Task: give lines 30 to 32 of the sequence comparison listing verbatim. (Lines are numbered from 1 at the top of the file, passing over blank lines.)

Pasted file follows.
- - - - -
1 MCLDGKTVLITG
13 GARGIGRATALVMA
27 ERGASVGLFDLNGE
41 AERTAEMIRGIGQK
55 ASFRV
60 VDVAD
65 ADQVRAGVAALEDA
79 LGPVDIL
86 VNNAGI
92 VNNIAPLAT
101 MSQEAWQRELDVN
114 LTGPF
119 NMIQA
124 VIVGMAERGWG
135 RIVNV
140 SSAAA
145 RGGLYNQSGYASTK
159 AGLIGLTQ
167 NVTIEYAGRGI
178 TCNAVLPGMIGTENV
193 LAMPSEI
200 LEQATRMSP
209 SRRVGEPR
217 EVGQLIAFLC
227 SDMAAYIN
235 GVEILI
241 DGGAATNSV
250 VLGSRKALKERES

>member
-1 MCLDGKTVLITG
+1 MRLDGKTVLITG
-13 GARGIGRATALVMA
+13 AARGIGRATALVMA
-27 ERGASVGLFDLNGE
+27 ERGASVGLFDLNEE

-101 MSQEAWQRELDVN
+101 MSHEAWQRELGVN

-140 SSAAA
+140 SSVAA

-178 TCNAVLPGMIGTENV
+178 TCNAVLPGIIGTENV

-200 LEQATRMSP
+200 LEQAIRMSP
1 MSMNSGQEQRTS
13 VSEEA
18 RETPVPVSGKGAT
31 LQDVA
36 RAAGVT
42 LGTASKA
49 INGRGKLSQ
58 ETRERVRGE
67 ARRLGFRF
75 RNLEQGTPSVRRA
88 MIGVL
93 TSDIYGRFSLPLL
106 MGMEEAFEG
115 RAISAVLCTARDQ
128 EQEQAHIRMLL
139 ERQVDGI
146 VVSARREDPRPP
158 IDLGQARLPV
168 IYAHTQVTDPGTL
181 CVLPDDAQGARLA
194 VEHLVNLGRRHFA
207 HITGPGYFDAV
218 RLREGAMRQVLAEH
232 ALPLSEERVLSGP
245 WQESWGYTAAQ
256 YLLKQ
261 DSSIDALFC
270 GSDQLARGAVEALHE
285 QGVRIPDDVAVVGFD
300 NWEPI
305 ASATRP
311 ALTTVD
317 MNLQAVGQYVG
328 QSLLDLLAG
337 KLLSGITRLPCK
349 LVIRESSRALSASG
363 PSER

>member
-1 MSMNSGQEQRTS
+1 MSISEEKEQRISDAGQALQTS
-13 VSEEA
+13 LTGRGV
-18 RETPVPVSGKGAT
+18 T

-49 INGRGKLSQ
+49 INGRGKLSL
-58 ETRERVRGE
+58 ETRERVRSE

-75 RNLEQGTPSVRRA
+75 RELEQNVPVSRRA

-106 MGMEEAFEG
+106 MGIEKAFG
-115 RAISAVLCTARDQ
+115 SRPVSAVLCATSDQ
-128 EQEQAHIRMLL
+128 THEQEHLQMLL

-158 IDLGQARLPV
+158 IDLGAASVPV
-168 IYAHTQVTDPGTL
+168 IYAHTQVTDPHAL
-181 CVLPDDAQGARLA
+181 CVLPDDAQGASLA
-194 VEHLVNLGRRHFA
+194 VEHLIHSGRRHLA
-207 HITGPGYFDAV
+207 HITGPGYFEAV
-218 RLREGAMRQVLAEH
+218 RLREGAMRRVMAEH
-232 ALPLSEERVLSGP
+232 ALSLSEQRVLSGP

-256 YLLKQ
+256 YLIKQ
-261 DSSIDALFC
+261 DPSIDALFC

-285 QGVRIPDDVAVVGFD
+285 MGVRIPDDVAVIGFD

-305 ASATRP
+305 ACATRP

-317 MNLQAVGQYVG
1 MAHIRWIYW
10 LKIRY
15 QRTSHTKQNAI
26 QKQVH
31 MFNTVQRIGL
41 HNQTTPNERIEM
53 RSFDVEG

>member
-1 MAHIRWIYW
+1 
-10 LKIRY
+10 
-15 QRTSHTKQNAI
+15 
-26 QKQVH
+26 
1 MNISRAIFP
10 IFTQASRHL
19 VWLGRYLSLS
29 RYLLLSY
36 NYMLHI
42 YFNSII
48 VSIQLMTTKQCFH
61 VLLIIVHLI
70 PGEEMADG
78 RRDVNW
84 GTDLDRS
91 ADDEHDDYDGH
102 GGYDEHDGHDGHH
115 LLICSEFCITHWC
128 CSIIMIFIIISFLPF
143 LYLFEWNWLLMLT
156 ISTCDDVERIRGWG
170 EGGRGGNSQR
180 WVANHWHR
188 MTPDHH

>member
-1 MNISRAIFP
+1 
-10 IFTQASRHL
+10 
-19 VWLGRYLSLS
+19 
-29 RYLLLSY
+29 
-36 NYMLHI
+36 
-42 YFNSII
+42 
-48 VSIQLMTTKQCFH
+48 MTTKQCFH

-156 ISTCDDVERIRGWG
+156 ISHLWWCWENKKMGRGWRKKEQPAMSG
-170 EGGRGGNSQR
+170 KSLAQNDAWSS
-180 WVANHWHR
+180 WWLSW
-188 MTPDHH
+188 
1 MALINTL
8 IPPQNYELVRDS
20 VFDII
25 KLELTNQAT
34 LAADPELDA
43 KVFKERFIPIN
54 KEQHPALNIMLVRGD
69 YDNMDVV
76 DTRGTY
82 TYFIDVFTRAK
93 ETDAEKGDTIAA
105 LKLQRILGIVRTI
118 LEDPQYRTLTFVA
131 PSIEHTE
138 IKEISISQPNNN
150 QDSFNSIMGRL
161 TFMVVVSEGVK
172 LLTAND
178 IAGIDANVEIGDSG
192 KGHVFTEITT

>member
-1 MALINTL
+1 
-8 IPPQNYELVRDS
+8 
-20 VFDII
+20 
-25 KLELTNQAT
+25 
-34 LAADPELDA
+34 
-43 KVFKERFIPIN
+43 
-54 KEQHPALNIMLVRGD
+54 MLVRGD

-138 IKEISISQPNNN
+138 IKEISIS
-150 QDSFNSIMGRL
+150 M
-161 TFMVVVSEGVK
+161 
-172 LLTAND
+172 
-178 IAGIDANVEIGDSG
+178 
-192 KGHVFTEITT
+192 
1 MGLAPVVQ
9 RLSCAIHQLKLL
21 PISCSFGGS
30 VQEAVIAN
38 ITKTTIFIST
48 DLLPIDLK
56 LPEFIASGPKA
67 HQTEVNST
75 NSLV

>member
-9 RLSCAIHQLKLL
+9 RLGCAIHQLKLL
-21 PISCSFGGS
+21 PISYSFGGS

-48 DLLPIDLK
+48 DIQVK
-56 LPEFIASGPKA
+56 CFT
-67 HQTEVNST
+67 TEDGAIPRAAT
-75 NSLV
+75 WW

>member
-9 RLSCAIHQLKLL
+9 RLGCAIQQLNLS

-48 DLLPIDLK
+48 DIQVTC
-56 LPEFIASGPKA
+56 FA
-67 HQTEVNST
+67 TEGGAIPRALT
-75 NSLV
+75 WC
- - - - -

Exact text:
-1 MCLDGKTVLITG
+1 MRLDGKTVLITG
-13 GARGIGRATALVMA